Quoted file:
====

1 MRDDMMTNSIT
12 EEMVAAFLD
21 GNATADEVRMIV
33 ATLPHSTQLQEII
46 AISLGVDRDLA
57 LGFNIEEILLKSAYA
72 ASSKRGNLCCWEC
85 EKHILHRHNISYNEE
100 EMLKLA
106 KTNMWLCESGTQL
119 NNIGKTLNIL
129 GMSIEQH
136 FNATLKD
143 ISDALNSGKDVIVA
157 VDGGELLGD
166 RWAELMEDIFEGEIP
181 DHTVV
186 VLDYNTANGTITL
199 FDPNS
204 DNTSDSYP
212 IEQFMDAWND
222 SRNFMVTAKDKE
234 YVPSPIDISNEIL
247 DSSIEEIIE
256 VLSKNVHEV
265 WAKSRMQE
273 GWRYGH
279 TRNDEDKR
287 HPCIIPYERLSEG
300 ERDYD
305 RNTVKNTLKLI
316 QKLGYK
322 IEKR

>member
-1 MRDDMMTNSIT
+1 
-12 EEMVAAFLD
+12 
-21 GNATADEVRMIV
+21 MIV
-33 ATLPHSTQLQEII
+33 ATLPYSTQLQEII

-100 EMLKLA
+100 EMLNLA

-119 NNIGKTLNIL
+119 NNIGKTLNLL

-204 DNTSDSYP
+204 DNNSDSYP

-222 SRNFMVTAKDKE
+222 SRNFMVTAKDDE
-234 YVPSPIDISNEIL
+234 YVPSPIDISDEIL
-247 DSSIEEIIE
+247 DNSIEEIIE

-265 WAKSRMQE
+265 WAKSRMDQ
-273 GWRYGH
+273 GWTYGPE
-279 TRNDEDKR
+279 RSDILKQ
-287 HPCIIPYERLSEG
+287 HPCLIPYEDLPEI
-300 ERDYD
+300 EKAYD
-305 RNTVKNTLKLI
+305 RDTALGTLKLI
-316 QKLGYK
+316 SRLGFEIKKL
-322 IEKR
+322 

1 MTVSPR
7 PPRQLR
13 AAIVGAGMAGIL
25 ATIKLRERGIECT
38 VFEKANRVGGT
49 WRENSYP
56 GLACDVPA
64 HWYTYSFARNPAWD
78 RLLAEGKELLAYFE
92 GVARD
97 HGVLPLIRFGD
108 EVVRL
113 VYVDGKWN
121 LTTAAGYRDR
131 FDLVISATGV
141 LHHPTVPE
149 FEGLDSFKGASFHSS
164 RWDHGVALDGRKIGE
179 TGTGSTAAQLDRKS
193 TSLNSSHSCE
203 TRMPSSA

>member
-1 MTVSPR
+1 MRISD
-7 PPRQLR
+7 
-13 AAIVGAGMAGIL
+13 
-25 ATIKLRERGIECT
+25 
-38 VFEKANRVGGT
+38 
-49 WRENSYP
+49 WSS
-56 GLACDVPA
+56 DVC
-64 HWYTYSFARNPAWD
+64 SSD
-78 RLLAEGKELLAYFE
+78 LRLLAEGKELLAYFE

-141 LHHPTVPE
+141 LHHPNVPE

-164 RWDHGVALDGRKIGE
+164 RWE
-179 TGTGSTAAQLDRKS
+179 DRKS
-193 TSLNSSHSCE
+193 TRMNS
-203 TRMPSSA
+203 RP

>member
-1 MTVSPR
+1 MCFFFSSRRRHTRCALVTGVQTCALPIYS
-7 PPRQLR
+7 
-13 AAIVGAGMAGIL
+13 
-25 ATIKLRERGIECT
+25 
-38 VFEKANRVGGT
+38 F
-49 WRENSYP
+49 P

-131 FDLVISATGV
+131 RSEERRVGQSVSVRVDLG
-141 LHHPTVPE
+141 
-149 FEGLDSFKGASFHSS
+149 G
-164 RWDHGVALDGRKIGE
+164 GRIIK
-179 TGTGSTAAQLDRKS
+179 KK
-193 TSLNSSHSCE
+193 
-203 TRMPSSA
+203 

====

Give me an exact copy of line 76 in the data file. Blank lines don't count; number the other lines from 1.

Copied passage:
49 WRENSYP